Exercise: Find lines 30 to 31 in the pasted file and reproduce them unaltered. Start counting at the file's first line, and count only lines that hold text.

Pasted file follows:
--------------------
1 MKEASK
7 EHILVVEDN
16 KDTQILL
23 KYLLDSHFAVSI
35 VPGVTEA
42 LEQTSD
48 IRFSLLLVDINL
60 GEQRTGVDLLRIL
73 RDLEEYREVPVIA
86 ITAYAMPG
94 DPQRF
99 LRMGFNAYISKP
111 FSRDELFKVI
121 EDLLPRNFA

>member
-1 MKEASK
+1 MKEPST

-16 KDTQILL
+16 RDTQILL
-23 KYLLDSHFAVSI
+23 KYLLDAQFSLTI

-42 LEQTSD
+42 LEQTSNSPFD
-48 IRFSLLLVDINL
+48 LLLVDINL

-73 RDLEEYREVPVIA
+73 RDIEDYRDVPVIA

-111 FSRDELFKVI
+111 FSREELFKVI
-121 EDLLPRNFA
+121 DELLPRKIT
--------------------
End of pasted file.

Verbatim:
-121 EDLLPRNFA
+121 DELLPRKIT